Minnesota’s public safety commissioner is being considered for the U.S. marshal vacancy that has been open since late 2016, according to multiple sources familiar with the nomination process.
Sources say the FBI has completed its background check of Mona Dohman, and that she is the only candidate to have reached this final stage before receiving a formal nomination by the White House.
This week, a White House official said no announcements were planned “at this time” and a U.S. Marshals Service spokeswoman said the agency could not comment until the White House formally made its nomination.
Dohman would be just the second woman to lead the agency’s Minnesota office, which serves as the enforcement arm of the federal courts and the agency in charge of providing security to federal judges. The U.S. Marshals Service is also the main federal agency for tracking down fugitives, and possesses the broadest arrest authority among federal law enforcement agencies.
The office has been led on an acting basis by Dan Elbers, a former chief deputy marshal, since the retirement of Sharon Lubinski in December 2016.
In a statement to the Star Tribune on Wednesday, U.S. Sen. Amy Klobuchar, a Senate Judiciary Committee member, said she believed a final decision on the U.S. marshal was close, citing recent discussions with the Department of Justice.
“I would like to get this position filled with a qualified person as soon as possible, and they know that,” Klobuchar said.
Gov. Mark Dayton appointed Dohman to lead the Department of Public Safety in 2011 — a year after former Gov. Tim Pawlenty selected her to chair the Police Officer Standards and Training board. The Department of Public Safety also declined to comment.
Before becoming public safety commissioner, Dohman spent 10 years as Maple Grove police chief and has also worked as a police officer in Glencoe and Marshall. She became the first female president of the Minnesota Chiefs of Police Association in 2009 and also led the Hennepin County Chiefs of Police Association.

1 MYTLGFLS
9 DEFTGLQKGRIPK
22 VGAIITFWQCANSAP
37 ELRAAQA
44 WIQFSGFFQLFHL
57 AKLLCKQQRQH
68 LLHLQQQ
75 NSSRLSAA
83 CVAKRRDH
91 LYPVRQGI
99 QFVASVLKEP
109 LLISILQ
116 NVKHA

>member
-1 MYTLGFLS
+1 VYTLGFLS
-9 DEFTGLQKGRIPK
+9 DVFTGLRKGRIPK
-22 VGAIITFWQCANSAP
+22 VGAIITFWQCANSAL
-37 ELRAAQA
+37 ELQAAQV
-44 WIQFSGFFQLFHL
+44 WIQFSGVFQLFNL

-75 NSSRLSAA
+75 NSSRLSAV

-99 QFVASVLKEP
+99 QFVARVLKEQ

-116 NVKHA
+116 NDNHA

“There weren’t a lot of women in law enforcement, but I really wanted to be a cop — put bad people in jail, keep the highways safe, help the old lady cross the street,” Dohman told the Star Tribune in 2008.
Dohman also graduated from the FBI’s National Academy in Quantico, Va.
The Star Tribune previously reported that St. Cloud Police Chief William Blair Anderson was also a candidate for U.S. marshal last year, but Dohman has since advanced to being President Donald Trump’s likely selection for the job.
The marshal position is one of three federal vacancies in Minnesota requiring U.S. Senate approval that have been open since 2016. On Thursday, the Senate Judiciary Committee is scheduled to vote on whether to send two Minnesota federal judge nominations — Hennepin County Judge Nancy Brasel and law professor Eric Tostrud — to the full Senate for approval at a later date.
Earlier this year, Trump also nominated Dakota County Judge Erica MacDonald to become U.S. attorney for Minnesota, an office that was vacated with the forced resignation of Andrew Luger in March 2017.
Klobuchar also said Wednesday that she believed both judges would receive “strong support” from the judiciary committee and that she did not anticipate a problem with their chances in the full Senate. Klobuchar also said she expected “solid support for my colleagues” for MacDonald’s nomination.
“Those nominations move faster than judges and we hope to have it done this summer,” Klobuchar said.
Though more attention has been paid to the judicial and U.S. attorney vacancies, Chief U.S. District Judge John Tunheim said the marshal opening has been of great interest to the district’s federal judges.
“The Marshals Service plays a very important role in our court overseeing courthouse security, doing security for the judges and prisoner transportation,” said Tunheim, who also pointed to the district’s rate of terrorism prosecutions that have prompted heightened court security in recent years.
“I think everyone feels the situation is on hold when you’re waiting for the U.S. marshal to come from the presidential appointment process,” Tunheim said. “Security can never really be on hold.”